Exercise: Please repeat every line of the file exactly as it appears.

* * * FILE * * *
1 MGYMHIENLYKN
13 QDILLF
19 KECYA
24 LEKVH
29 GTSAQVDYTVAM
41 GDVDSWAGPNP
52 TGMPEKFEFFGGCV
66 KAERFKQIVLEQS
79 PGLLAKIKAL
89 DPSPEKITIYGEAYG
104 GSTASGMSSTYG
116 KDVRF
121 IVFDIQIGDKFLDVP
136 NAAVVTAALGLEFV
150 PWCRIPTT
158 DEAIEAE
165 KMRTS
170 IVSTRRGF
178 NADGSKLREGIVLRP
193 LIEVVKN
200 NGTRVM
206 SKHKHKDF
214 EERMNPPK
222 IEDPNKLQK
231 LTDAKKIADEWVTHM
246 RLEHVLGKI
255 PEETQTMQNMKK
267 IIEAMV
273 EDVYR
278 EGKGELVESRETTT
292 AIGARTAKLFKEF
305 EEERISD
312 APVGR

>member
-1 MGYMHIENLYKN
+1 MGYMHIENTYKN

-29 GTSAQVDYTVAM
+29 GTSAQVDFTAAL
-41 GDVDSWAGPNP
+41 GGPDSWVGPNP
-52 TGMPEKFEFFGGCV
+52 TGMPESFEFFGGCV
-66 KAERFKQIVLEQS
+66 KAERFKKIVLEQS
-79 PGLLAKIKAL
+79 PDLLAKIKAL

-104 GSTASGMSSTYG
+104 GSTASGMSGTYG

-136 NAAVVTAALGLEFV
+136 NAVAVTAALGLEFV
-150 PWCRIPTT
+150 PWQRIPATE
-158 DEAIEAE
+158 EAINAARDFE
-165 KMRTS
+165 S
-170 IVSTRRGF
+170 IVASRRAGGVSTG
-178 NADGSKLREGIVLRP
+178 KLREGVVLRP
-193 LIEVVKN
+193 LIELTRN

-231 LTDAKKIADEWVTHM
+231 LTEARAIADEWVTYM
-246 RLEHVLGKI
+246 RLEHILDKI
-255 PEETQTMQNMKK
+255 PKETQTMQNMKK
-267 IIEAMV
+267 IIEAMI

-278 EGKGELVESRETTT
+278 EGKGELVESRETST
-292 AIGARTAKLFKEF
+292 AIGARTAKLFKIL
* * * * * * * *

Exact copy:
1 MGYMHIENLYKN
13 QDILLF
19 KECYA
24 LEKVH
29 GTSAQVDYTVAM
41 GDVDSWAGPNP
52 TGMPEKFEFFGGCV
66 KAERFKQIVLEQS
79 PGLLAKIKAL
89 DPSPEKITIYGEAYG
104 GSTASGMSSTYG
116 KDVRF
121 IVFDIQIGDKFLDVP
136 NAAVVTAALGLEFV
150 PWCRIPTT
158 DEAIEAE
165 KMRTS
170 IVSTRRGF
178 NADGSKLREGIVLRP
193 LIEVVKN
200 NGTRVM
206 SKHKHKDF
214 EERMNPPK
222 IEDPNKLQK
231 LTDAKKIADEWVTHM
246 RLEHVLGKI
255 PEETQTMQNMKK
267 IIEAMV
273 EDVYR
278 EGKGELVESRETTT
292 AIGARTAKLFKEF
305 EEERISD
312 APVGR

>member
-1 MGYMHIENLYKN
+1 MGYMHIENTYKN

-29 GTSAQVDYTVAM
+29 GTSAQVDFTAAL
-41 GDVDSWAGPNP
+41 GGPDSWVGPNP
-52 TGMPEKFEFFGGCV
+52 TGMPESFEFFGGCV
-66 KAERFKQIVLEQS
+66 KAERFKKIVLEQS
-79 PGLLAKIKAL
+79 PDLLAKIKAL

-104 GSTASGMSSTYG
+104 GSTASGMSGTYG

-136 NAAVVTAALGLEFV
+136 NAVAVTAALGLEFV
-150 PWCRIPTT
+150 PWQRIPATE
-158 DEAIEAE
+158 EAINAARDFE
-165 KMRTS
+165 S
-170 IVSTRRGF
+170 IVASRRAGGVSTG
-178 NADGSKLREGIVLRP
+178 KLREGVVLRP
-193 LIEVVKN
+193 LIELTRN

-231 LTDAKKIADEWVTHM
+231 LTEARAIADEWVTYM
-246 RLEHVLGKI
+246 RLEHILDKI
-255 PEETQTMQNMKK
+255 PKETQTMQNMKK
-267 IIEAMV
+267 IIEAMI

-278 EGKGELVESRETTT
+278 EGKGELVESRETST
-292 AIGARTAKLFKEF
+292 AIGARTAKLFKIL